Before the Devil Knows You’re Dead (5/10)
by Tony Medley
This movie starts out with
a disgusting scene of two people rutting in bed while the man, Andy
(Philip Seymour Hoffman), watches in the mirror. So self-absorbed is he
that he doesn't even let the woman, his wife, Gina (Marisa Tomei) watch
with him, which epitomizes why she is driven from the marriage. From
there it gets worse. I can’t think if any reason to recommend this
movie. The story of a jewel theft gone horribly wrong, it is the
Andy convinces his weak,
reluctant brother, Hank (Ethan Hawke), to rob a jewelry store in a strip
mall. Too weak to do it himself, Hank gets help and everything goes from
bad to worse.
director Sidney Lumet is trying to make a comeback with this film from
the deplorable Find Me Guilty (2006), and he doesn’t get back
very far here. He starts with three strikes against him as far as I’m
concerned by taking a beautiful, humorous Irish blessing, “May you be in
heaven a full half hour before the devil knows you’re dead,” and uses it
to entitle this dark, dour, depressing dirge.
You would think that after
83 years, Lumet would have figured out that movies without an admirable
protagonist, without someone to root for, have dim prospects to expect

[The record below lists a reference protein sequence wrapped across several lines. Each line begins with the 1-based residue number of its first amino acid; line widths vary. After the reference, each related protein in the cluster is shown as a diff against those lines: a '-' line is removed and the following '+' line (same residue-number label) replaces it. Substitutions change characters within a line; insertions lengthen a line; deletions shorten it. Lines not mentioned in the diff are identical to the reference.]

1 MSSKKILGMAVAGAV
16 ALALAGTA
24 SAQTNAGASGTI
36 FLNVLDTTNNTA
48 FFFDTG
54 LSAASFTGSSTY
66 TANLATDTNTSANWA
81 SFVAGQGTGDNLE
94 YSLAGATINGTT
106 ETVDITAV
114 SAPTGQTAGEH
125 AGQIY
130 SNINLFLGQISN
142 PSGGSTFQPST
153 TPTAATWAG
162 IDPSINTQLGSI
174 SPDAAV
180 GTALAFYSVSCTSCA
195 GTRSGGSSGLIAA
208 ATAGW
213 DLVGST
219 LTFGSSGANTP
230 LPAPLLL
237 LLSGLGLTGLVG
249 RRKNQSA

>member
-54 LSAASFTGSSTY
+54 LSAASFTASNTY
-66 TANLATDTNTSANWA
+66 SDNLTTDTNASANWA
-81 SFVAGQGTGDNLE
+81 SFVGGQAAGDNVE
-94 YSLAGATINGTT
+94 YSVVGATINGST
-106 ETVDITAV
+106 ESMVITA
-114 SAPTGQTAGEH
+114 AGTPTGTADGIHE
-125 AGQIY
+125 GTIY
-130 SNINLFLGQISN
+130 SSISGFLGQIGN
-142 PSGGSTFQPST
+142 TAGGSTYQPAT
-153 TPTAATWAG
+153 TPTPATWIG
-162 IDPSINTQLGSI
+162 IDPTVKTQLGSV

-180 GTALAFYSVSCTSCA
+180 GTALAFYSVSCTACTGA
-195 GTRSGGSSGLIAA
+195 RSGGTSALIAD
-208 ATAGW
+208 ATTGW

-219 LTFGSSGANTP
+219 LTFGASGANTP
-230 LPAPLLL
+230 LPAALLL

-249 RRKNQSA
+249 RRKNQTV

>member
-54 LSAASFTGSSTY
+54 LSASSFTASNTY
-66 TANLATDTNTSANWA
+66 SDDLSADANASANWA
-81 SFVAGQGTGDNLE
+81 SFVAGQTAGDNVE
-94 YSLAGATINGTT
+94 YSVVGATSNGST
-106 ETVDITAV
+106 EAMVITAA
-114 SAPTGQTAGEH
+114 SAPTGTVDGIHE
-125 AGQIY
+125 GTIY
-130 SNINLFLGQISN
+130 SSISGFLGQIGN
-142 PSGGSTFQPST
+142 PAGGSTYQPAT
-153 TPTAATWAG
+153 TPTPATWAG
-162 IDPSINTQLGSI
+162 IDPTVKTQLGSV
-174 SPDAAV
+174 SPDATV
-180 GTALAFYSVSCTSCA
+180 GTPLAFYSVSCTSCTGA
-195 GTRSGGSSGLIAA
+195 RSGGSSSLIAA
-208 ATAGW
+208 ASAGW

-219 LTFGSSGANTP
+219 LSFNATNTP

audiences leave in a positive frame of mind. There is not one main
character that could be called admirable.
Further detracting from the
film, without commenting on the moral one might derive from it, are two
very large detriments. The first consists of the many flashbacks Lumet
inflicts on the audience. It seems as if every 15 minutes or so there is
another flashback to tell the story of the robbery from someone else’s
POV, sort of Rashômon-lite (for the record, Lumet directed a TV
version of Rashomon in 1960). But unlike Akira Kurosawa’s
legendary 1950 flashbacks, these are just annoying.
The second drawback is the
total absence of humor. The situation is so depressing that the script
needs something to give a respite from the gloom during its 118-minute
running time. Hitchcock was a master at adding some humor to alleviate
the tension. After his failed attempt at humor in Find Me Guilty,
this outing just reinforces the suspicion that Lumet no longer has that
Speaking of that running
time, this is so slow, and the flashbacks so repetitive, that people
were actually snoring in the audience of my viewing. My watch was almost
worn out from my constant checking to see how close we were to the end.
On the positive side, for
most men, anyway, Tomei, whose character is also having an extra-marital
affair with her brother-in-law, Hank, appears topless throughout the
first half of the film.
The acting is very good.
Aiding Hoffman and Hawke and Tomei are Albert Finney as Andy and Hank’s
father and Rosemary Harris as their doomed mother. Alas, good
performances are not enough to justify foisting this film and this story
(Kelly Masterson) on an audience with a title and cartoon poster that
could entice them into the theater under false pretenses, without
suspecting what it is that they are in for. I wouldn't object so
strenuously if it were properly advertised so that people would know
what to expect, a sordid story of a disfunctional family that, even
though it is slowly told. Not knowing what to expect, my friend found it
so distressful that it caused her to leave the theater with an upset
November 3, 2007